Trauma tests us in so many ways — physically and emotionally and spiritually. People react differently to trauma, which tests our courage and our faith, religious or otherwise. During last week’s #BCSM tweetchat, we discussed the topic of faith and cancer. Despite differences in beliefs, which ran the gamut from atheism to religious, it was a respectful, enlightening discussion.
It is said that one should never discuss religion publicly. Too many heated debates. But I’m going to discuss cancer and my faith publicly in this post.
Here’s my disclaimer: I’m not trying to proselytize anyone, nor am I looking for a heated fight or total agreement with my point of view. My beliefs are just that — my beliefs. I’m just adding to the discussion, and I certainly respect others’ beliefs.
I do believe in a higher power, although I’ve had periods of agnosticism during my life. I was brought up in a religion that, like many religions, is rich with ritual. Many of the rituals are beautiful and meaningful. To me, some of them are not. For years, I searched for comfort in my religion, but I found no comfort. Instead, I felt increasingly constrained, almost suffocated, by the trappings of organized religion. And I felt alienated by the “score keepers,” worshippers who kept score and judged me because I could never measure up to their religious standards.
Still, I longed for a belief system that would best serve me.
Then came cancer, and I found my answer.
It wasn’t that simple, of course. When I was diagnosed with breast cancer, I was crushed. Devastated. Terrified. Panicked. Depressed. And so on.
I was convinced I was going to die. And in an unhealthy marriage with a husband who no longer cared about me, I knew I would die alone.
Not always able to confide in my then-husband, I sat in our red Chevy regularly and cried alone. I did a lot of praying during this time, but oddly, I never prayed for my life to be spared. I don’t know why I didn’t pray for that.
I prayed without knowing what I was praying for.
And it was in that car, during my greatest feelings of aloneness and abandonment, that I felt this power well up within me. And that’s when I realized I would never be alone. That come what may — live or die — God would hold me in His arms and be there for me. God would not abandon me.
And, for the first time since diagnosis, I felt some solace.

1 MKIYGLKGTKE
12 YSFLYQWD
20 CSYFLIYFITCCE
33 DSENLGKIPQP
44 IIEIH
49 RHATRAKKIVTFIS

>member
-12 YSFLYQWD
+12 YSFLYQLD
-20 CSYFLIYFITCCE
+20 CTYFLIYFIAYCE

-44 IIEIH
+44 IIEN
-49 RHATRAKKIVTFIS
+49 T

I was still terribly afraid, but believing I would die in God’s arms gave me clarity and helped me come to terms with the diagnosis and treatment.
I do want to make one thing clear: I did not believe nor do not believe that God gave me cancer for a higher purpose, to test me, or to make me a better person.
Some things do happen for a reason, but cancer is not one of them.
I am no better of a person now than I was during diagnosis and treatment. Much different, yes. But no better.
Well-meaning people have told me “God doesn’t give you more than you can handle.” I do not believe this. God didn’t give me cancer, the universe didn’t give me cancer to send me some profound message. There was no purpose to my having cancer.
Cancer just happens.
And often it was more than I could handle, as evidenced by my public breakdowns during diagnosis and treatment.
No, there was no higher purpose to my having cancer. But there was purpose to my suffering. I suffered so I could hopefully live, I suffered so I could have a child one day, I suffered to spare my family from enduring a heart-wrenching loss. As Viktor Frankl says in his wonderfully insightful book Man’s Search for Meaning, “Man’s search for meaning is the primary motivation in his life….”
His book’s overarching premise is that one can endure suffering — whatever the outcomes — if one can find meaning in that suffering.
And he’s right.
A Different Kind of Faith
Having cancer gave me another kind of faith — in myself. I learned how to speak up for myself in medical situations, giving me some control in a situation that was out of my control.
I realized that I was my own best advocate, and I learned to navigate the crazy maze that is the healthcare system. I learned not to put up with doctors who were bullies, as well as to choose excellent physicians.
My faith in my wonderful medical team deepened as my treatment continued, and my faith in my oncology nurse became stronger each treatment day. Ann was wonderful, and I will devote a future post to her, as oncology nurses are true champions.
My marriage ending caused me much contemplation, and I realized I had someone I could rely on — me. Living alone for the first time in my life, I realized I was more self-sufficient than I had ever known.
I was lonely at times, but never alone.
Despite the numerous emotional scars — not to mention the physical scars — my faith in a higher power and myself remain intact.
Today I do not affiliate myself closely with any religion, but as many people are, I am deeply spiritual. I am not at peace with cancer and its aftermath, but I am at peace with my faith.
At least for now…
Has cancer or any illness for that matter changed your faith? If so, how? If not, why not?
There are many types of faith besides religious/spiritual faith. What kind(s) of faith did you have following cancer diagnosis and treatment or any other illness?
Tags: cancer and faith, cancer and spirituality, illness and faith, illness and spirituality